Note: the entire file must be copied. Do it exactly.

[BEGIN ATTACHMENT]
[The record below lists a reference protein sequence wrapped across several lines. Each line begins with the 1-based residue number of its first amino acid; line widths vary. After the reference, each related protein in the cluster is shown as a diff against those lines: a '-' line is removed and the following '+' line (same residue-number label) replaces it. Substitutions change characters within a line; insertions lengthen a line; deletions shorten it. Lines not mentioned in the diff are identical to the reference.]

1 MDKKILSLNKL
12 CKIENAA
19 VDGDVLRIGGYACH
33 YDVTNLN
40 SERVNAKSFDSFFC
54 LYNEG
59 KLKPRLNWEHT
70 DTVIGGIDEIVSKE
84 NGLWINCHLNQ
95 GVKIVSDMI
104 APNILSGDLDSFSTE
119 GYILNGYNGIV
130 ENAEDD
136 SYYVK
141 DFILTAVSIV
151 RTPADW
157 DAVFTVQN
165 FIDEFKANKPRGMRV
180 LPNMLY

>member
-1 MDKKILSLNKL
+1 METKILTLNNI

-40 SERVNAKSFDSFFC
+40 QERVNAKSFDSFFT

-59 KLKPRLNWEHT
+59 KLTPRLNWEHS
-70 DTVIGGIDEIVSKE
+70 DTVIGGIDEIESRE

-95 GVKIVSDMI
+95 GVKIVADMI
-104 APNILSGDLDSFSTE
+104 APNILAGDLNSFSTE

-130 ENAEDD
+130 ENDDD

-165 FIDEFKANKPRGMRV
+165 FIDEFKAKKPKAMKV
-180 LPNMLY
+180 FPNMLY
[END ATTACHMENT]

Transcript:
[The record below lists a reference protein sequence wrapped across several lines. Each line begins with the 1-based residue number of its first amino acid; line widths vary. After the reference, each related protein in the cluster is shown as a diff against those lines: a '-' line is removed and the following '+' line (same residue-number label) replaces it. Substitutions change characters within a line; insertions lengthen a line; deletions shorten it. Lines not mentioned in the diff are identical to the reference.]

1 MDKKILSLNKL
12 CKIENAA
19 VDGDVLRIGGYACH
33 YDVTNLN
40 SERVNAKSFDSFFC
54 LYNEG
59 KLKPRLNWEHT
70 DTVIGGIDEIVSKE
84 NGLWINCHLNQ
95 GVKIVSDMI
104 APNILSGDLDSFSTE
119 GYILNGYNGIV
130 ENAEDD
136 SYYVK
141 DFILTAVSIV
151 RTPADW
157 DAVFTVQN
165 FIDEFKANKPRGMRV
180 LPNMLY

>member
-1 MDKKILSLNKL
+1 METKILTLNNI

-40 SERVNAKSFDSFFC
+40 QERVNAKSFDSFFT

-59 KLKPRLNWEHT
+59 KLTPRLNWEHS
-70 DTVIGGIDEIVSKE
+70 DTVIGGIDEIESRE

-95 GVKIVSDMI
+95 GVKIVADMI
-104 APNILSGDLDSFSTE
+104 APNILAGDLNSFSTE

-130 ENAEDD
+130 ENDDD

-165 FIDEFKANKPRGMRV
+165 FIDEFKAKKPKAMKV
-180 LPNMLY
+180 FPNMLY